The Korg MS20 is an odd duck in older analog monosynths. Moog had their buttery bass MiniMoog which even the most casual synth nerd (and most guitarists) knew about. Arp had the Odyssey, Sequential Circuits had the Pro One and all of these were sold by the boat load as lead, bass, sound effects instruments. But Korg went a little left of center and came out with the semi patchable, dual screeching filter MS20. Compared to the other synths of it's time it was... well, Weird.

Perhaps it's precisely it's unique design and sound that helped make it a favorite of  alternative bands from industrial to indie rock. The MS20 was never the good looking kid in the class but it's attitude won creative folks over from Skinny Puppy to  Richard James (Aphex Twin) to Portishead.  Korg has amazingly brought back this synth in all it's analog glory for a fraction of the price vintage ones go for. They're proud of this legacy and in an honorable Japanese tradition even rolled out the original designers for input in it's resurrection.

What does it sound like? Well it can be smooth or fluid but it's forte is processing external sounds and it's insane dueling resonant screeching filters. For a good example of it's sheer power check out my 1990s track "Night Nurse" where it builds menacingly  into a crescendo of sweeping freaknoise. Thank you Korg!

2. Cyclone  TT-303 Bass Bot

The TB303 "Computer Controlled Bassline" was an absolute failure by Roland Corporation standards upon it's release. It was supposed to substitute for a live bass player for one man bands and provide realistic low end accompaniment for lounge acts. It's infuriating programming and nontraditional sound made it more like a space age silver bleep box than a heavy four string guitar player. Which, as it turns out, is exactly what it became when poor techno musicians began scooping them up in pawn shops for pennies back in the 1980s. These re-appropriating  DJs soon figured out the quirks that made it fail as a bass guitar made it ideal for a new type of music that relied on repetitive beats, squelchy leads and basslines, and outrageous swirls of filtered and accented pulses that made your head spin. ACID was born and while some it it went the polite Acid House route, plenty of raw, rubbery, and downright dirty and fast recordings were made. The 303 made hardcore Acid possible and it became the DIY Punk of the techno world with all the good and bad that entails.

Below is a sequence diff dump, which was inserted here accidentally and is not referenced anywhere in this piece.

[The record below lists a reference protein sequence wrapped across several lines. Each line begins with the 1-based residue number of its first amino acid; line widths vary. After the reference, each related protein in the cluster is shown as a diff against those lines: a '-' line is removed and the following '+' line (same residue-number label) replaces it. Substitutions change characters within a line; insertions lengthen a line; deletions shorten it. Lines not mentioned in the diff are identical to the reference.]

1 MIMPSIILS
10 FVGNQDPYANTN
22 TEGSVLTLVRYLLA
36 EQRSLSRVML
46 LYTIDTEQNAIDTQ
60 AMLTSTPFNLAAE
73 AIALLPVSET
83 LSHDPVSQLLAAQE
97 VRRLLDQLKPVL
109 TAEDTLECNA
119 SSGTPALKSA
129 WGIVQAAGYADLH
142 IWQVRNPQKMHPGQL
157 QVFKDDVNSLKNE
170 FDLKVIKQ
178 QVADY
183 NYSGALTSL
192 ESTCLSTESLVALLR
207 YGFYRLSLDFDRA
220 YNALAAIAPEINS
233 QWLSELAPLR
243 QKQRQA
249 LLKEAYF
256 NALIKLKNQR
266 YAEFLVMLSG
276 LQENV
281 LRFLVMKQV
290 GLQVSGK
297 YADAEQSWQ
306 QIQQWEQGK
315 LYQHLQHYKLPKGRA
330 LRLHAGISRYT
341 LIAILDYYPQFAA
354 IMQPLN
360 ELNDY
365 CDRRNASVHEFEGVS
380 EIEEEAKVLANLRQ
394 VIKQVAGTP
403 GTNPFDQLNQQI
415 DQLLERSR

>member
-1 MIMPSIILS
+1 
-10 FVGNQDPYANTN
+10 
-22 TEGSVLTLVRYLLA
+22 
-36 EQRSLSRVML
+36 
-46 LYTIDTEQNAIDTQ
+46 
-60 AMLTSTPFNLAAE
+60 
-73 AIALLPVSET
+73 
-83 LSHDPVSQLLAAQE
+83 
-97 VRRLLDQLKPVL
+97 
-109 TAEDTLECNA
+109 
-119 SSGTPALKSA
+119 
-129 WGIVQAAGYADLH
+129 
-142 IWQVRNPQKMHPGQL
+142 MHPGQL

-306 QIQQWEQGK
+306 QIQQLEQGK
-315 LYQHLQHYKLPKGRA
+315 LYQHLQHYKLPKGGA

Over the years few electronic instruments have been as revered, hated, over used, and perfectly well adapted as the TB303. Used prices soared and literally dozens of clones were made over the next few decades. One could spend months researching and discussing the various good and bad points of all this but bottom line, the TB303 has a rabid following and without exception all of the various third party versions were *different* moving the quirks of it's sequencer, filter, or design around with "improvements" which left purists wanting. After a few years in the making it seems a true clone (down to the design, buttons, programming, and knobs) is emerging. The Cyclone TT-303 is a thrid party instrument (not a Roland product in any way) which has garnered praise from 303 experts around the world. Is it the new TB303? Regardless of where you come down on that decision it's amazing to see such a labor of love working to make this iconic instrument available again in all of it's glory.

For extra credit here's an amusing short documentary detailing the fall and rise of the invincible 303:

3. Buchla Music Easel -